< Improvements in Gathering and Using Data >

As we enter 2012, I am particularly interested in improving the way that we on the Commission staff incorporate empirical data into the regulatory process. We have an opportunity to utilize empirical data more extensively across the range of our activities. I think this would enhance the quality of the work we do for the Commission.

For example:

  • Our rulemaking recommendations would continue to benefit from ongoing feedback and understanding of the key elements of the cost structures of investment advisers.
  • Our consideration of exemptive applications would likely benefit from continuing improvements in our analysis of the performance of certain products already in the market.
  • And our approach to disclosure would likely benefit from continuing our ongoing study of how investors actually use the materials provided, and how they make their investment decisions.

An area in which we have made great progress in utilizing data is in the collection and analysis of money market fund data — more on that in a moment.

When I worked as a securities analyst and portfolio manager, we spent most of our time analyzing financial data and other information to arrive at our decisions. For the most part, the data was readily available on EDGAR, the SEC database.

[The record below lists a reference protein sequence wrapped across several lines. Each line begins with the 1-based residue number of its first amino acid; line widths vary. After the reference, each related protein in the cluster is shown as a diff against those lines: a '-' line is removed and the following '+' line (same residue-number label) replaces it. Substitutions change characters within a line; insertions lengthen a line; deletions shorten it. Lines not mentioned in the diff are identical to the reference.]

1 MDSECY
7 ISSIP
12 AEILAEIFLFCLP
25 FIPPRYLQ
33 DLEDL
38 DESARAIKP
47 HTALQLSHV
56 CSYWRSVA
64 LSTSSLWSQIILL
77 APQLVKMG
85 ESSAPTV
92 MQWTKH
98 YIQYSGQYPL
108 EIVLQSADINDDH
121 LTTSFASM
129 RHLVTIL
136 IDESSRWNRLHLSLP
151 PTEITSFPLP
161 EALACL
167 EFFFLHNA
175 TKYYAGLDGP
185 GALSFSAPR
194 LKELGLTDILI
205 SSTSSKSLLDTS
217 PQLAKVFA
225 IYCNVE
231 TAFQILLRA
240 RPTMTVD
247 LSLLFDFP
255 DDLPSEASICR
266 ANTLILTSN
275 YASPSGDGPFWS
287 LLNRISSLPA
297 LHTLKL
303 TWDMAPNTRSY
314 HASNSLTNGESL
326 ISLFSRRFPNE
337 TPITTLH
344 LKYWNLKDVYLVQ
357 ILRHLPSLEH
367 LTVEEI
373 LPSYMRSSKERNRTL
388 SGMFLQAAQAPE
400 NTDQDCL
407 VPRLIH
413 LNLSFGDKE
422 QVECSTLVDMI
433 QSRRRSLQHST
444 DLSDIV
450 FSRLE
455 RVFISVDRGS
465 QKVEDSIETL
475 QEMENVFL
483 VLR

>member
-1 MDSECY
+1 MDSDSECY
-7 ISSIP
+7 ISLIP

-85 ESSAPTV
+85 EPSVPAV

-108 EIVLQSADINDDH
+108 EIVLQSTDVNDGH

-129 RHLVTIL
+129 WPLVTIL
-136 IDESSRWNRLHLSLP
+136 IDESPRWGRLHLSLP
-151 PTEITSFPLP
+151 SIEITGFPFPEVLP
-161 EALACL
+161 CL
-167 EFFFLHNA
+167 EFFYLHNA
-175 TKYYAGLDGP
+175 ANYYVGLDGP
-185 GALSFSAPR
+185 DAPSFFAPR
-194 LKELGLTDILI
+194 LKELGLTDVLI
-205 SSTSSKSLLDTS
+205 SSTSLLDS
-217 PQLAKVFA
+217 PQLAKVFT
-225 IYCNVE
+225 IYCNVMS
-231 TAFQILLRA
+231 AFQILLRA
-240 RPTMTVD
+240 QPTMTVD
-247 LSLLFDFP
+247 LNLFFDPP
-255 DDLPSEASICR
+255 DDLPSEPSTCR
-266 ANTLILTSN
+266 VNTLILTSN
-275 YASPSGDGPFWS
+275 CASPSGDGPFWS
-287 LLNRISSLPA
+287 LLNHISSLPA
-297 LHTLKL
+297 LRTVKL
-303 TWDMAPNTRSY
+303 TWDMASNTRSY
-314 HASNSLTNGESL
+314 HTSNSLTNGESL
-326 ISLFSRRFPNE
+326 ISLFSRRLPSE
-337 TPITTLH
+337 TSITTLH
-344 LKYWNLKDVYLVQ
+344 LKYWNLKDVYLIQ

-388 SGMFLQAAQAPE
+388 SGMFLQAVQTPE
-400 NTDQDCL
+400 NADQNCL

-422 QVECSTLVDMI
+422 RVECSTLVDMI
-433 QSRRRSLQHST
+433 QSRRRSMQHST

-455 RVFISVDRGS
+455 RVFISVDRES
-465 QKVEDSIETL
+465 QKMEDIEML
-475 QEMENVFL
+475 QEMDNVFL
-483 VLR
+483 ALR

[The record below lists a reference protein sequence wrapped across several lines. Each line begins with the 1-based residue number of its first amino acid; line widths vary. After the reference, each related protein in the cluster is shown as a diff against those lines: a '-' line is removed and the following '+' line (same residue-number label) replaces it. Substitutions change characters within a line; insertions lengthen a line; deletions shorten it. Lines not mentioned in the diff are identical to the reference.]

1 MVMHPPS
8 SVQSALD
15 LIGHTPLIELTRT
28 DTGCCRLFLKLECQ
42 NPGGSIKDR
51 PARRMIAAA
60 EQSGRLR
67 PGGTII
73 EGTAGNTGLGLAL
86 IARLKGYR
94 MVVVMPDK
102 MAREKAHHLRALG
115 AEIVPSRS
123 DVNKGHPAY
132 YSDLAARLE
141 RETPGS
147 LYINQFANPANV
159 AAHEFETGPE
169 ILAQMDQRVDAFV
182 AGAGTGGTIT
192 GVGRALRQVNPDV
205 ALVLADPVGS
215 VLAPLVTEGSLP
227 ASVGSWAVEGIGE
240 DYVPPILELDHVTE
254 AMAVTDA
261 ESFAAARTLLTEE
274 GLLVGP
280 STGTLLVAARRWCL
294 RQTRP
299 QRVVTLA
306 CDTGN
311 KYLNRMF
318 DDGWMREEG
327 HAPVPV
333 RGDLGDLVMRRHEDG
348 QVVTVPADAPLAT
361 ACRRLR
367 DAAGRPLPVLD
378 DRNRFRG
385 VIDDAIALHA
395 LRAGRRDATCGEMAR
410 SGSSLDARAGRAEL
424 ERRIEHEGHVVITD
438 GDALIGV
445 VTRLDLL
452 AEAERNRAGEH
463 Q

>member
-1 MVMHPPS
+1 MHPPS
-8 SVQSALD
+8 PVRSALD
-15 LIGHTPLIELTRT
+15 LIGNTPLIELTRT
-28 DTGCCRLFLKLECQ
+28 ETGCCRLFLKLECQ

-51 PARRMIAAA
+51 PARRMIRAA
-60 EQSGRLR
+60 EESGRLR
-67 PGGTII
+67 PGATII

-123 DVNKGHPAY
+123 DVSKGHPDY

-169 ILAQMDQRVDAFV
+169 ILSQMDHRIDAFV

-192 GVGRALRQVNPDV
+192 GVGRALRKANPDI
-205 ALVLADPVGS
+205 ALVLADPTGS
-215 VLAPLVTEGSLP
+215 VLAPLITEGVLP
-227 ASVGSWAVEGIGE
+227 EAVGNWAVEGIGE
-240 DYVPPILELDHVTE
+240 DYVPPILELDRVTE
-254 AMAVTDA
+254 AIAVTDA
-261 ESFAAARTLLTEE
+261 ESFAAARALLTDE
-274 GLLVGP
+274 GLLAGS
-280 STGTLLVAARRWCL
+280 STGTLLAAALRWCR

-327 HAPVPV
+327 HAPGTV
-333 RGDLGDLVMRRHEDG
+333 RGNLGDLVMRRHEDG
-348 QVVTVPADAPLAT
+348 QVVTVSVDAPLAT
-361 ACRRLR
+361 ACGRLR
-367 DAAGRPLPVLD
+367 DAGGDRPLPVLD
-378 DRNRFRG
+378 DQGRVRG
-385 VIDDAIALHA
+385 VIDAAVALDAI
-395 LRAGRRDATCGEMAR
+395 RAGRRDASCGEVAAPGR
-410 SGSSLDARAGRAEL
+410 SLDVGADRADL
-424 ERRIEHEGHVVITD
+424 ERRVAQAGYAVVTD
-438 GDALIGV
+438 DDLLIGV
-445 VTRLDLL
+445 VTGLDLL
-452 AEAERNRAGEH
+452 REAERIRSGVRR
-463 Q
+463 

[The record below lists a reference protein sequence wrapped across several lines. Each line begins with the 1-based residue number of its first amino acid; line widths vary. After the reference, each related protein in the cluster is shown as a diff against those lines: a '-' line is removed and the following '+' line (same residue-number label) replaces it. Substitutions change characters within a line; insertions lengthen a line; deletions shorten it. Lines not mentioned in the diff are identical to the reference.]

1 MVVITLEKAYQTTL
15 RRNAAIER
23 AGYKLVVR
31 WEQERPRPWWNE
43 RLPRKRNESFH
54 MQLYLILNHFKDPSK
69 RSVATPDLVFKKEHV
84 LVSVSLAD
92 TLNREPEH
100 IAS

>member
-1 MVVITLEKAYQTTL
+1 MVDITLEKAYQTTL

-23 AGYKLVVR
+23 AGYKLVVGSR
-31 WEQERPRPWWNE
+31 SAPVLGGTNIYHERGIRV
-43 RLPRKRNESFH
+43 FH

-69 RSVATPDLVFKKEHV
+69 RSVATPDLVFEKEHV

As regulators, we face far greater challenges in data analysis. Some relevant data can be difficult or very costly to obtain. Once we have obtained the data, we need to further develop our ability to effectively analyze the information so that we can derive useful insight from it. Then, we need to apply that insight in a world in which regulations must apply to all, even though business models and their related cost structures definitely are not homogenous. Further, the industry is in a constant state of change due to product innovation, global capital market trends, and an ever-shifting competitive landscape. And so drawing conclusions from any dataset requires judgment as much as quantitative expertise.